Background: Fulminant hepatitis progresses to acute liver failure (ALF) when the extent of hepatocyte death exceeds the liver's regenerative capacity. Although small interfering RNA (siRNA) appears promising in animal models of hepatitis, the approach is limited by drawbacks associated with systemic administration of siRNA. The aim of this study is to develop a hepatocyte-specific delivery system of siRNA for treatment of fulminant hepatitis.
Methodology/principal findings: Galactose-conjugated liposome nano-particles (Gal-LipoNP) bearing siRNA was prepared, and the particle size and zeta potential of Gal-LipoNP/siRNA complexes were measured. The distribution, cytotoxicity and gene silence efficiency were studied in vivo in a concanavalin A (ConA)-induced hepatitis model. C57BL/6 mice were treated with Gal-LipoNP Fas siRNA by i.v. injection 72 h before ConA challenge, and hepatocyte injury was evaluated using serum alanine transferase (ALT) and aspartate transaminase (AST) levels, as well as liver histopathology and TUNEL-positive hepatocytes. The galactose-ligated liposomes were capable of encapsulating >96% siRNA and exhibited a higher stability than naked siRNA in plasma. Hepatocyte-specific targeting was confirmed by in vivo delivery experiment, in which the majority of Gal-LipoNP-siRNA evaded nuclease digestion and accumulated in the liver as soon as 6 h after administration. In vivo gene silencing was significant in the liver after treatment of Gal-Lipo-siRNA. In the ConA-induced hepatitis model, serum levels of ALT and AST were significantly reduced in mice treated with Gal-lipoNP-siRNA as compared with control mice. Additionally, tissue histopathology and apoptosis showed an overall reduction of injury in the Gal-LipoNP siRNA-treated mice.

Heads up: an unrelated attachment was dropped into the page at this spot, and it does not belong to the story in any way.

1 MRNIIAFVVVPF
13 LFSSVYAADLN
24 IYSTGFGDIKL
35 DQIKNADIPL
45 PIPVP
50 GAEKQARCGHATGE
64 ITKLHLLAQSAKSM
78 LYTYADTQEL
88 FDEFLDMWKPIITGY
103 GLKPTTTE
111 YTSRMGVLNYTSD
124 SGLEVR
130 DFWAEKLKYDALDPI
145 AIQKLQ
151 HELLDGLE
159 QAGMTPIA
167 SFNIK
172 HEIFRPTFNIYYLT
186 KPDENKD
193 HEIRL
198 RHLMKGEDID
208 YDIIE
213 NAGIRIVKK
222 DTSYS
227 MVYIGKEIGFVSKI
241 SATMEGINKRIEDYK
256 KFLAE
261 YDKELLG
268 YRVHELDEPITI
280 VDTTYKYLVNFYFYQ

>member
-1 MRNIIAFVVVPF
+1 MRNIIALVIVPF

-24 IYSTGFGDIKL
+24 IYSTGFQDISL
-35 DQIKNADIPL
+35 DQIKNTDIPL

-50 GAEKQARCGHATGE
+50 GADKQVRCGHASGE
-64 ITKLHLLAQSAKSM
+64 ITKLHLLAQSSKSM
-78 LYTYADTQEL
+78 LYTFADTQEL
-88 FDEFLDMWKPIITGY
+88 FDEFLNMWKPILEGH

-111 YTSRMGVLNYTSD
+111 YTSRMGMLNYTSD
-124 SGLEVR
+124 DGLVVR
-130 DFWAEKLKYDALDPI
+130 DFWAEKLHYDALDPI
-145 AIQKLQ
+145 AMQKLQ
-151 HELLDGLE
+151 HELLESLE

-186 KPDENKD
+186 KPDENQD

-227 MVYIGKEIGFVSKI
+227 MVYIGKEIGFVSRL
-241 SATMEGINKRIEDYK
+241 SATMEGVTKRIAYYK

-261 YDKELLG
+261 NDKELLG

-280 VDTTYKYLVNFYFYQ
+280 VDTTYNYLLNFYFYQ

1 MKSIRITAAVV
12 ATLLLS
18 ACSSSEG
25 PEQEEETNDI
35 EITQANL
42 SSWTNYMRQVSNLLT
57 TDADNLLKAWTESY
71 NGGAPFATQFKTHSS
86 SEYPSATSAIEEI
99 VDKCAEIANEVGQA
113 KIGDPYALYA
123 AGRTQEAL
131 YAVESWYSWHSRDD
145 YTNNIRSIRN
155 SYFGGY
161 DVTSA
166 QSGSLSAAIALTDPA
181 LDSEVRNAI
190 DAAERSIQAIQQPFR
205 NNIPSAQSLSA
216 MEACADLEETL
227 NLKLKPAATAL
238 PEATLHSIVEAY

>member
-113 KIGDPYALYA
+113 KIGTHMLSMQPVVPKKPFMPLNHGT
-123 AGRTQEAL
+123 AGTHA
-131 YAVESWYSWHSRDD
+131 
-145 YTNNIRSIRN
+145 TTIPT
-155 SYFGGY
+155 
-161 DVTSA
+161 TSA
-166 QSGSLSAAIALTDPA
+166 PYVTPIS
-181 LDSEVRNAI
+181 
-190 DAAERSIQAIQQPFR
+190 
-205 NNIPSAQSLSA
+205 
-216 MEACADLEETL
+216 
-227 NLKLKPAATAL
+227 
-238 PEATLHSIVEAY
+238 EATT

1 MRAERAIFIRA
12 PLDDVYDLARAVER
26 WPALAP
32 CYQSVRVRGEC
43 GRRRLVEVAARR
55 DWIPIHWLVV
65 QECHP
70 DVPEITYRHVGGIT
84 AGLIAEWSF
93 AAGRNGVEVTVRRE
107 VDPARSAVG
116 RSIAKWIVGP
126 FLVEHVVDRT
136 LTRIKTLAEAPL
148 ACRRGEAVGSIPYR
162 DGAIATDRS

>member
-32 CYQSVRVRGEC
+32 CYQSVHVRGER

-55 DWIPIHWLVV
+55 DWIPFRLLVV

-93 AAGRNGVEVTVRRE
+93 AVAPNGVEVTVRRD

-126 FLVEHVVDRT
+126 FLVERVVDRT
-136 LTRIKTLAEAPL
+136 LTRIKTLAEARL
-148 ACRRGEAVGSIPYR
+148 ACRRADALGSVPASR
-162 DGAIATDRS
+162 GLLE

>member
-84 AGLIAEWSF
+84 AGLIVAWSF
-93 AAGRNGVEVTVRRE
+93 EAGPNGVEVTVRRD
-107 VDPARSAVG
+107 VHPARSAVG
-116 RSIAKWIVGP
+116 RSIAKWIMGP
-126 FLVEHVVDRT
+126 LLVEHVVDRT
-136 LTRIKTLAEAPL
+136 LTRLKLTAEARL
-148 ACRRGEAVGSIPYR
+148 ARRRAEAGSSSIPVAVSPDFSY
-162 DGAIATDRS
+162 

Conclusions/significance: This study is the first to our knowledge to demonstrate reduction of hepatic injury by liver-specific induction of RNA interference using Gal-LipoNP Fas siRNA, highlighting a novel RNAi-based therapeutic potential in many liver diseases.